Peter Harasztosi, Laurent Maurin, Rozália Pál, Debora Revoltella, Wouter van der Wielen, 18 November 2021

Massive policy support sheltered many European firms from the unprecedented Covid shock. However, a debate has emerged regarding the potential side effects of continued support for long-term growth hampering the creative destruction process. This column uses data from the EIB Investment Survey to analyse the impact of policy support in detail. It shows that support went primarily to the most affected firms and does not find evidence of misallocation to zombie firms. In addition, policy support enhanced firms’ capacity to rebound from the crisis, enabling recapitalisation and promoting investment in digitalisation. 

Dan Andrews, Elif Bahar, Jonathan Hambur, 30 September 2021

Job retention schemes during the pandemic prioritised preservation over reallocation, but evidence on their allocative and productivity consequences is scarce. Using tax data for Australia, this column shows that job reallocation and firm exit remained connected to firm productivity over the course of the pandemic. Australia’s job retention scheme, JobKeeper, initially shielded productive and financially fragile firms, contributing positively to aggregate productivity. But as the economy recovered, the scheme grew more distortive, justifying its timely withdrawal – on productivity grounds at least.

Tommaso Bighelli, Tibor Lalinsky, Filippo di Mauro, 19 August 2021

Government support in response to the Covid-19 pandemic has raised concerns about the misallocation of public funds and the creation of ‘zombie’ firms. This column uses firm-level data from CompNet for four EU countries to show that Covid-19 support was distributed rather efficiently. Government subsidies were distributed towards medium productive firms, and only marginally towards the undeserving ‘zombies’. However, the negative impact of the pandemic on productivity growth was large and resource reallocation sluggish, which calls for a removal of the blanket as soon as the situation allows. 

Sebastian Doerr, Dalia Marin, Davide Suverato, Thierry Verdier, 19 August 2020

A well-established observation in the trade literature is that conglomerate firms are more productive than single-product firms, but this appears to be at odds with findings in the finance literature that multi-segment firms trade at a discount and have lower Tobin’s Q than single-product firms, because internal capital markets misallocate funds across divisions within firms. This column develops a novel theory of misallocation within firms (rather than between firms) due to managers' empire building. Introducing an internal capital market into a two-factor model of multi-segment firms, it shows that more open markets impose discipline on competition for capital within firms, which explains why exporters exhibit a lower conglomerate discount than non-exporters. Testing the model with data on US companies, the authors establish that import competition reduces mis-allocation within firms. A one standard deviation increase in Chinese imports lowers the conglomerate discount by 32% and over-reporting of costs by up to 15%.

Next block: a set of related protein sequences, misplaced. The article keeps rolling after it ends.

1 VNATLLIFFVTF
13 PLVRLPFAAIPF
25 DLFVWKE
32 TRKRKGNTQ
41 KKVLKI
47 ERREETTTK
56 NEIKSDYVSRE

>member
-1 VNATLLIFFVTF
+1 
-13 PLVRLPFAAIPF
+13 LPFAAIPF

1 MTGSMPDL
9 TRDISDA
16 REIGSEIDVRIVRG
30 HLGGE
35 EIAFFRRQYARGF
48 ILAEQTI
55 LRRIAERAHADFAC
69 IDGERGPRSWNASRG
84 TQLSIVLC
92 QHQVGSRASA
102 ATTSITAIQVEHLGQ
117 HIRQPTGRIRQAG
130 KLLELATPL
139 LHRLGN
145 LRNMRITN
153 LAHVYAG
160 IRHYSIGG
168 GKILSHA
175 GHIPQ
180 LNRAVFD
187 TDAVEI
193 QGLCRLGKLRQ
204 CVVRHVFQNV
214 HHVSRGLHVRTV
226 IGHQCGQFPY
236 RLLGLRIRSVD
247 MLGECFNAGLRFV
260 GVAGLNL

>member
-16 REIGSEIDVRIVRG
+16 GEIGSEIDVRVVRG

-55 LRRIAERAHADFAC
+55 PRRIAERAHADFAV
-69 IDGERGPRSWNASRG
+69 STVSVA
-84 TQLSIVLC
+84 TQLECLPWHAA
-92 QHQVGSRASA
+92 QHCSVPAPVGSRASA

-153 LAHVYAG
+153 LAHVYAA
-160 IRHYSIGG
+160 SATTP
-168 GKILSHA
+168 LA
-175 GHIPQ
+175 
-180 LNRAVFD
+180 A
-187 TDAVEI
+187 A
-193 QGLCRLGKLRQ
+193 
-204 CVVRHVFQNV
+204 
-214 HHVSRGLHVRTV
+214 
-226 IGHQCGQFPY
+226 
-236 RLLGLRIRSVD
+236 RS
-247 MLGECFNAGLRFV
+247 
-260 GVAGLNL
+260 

Reint Gropp, Steven Ongena, Jörg Rocholl, Vahid Saadi, 07 August 2020

Recessions are periods of low opportunity costs for time and resources, and hence can facilitate a productivity-enhancing reallocation of resources and improve productivity growth. However, recessions can also slow productivity growth by intensifying credit frictions, for instance, through the accumulation of legacy assets in the banking sector. This column investigates the interaction between these two channels in the recent banking crisis and shows that US regions with more restructuring of inefficient banks during the post-Global Crisis recession experienced higher productivity growth in the real sector in subsequent years.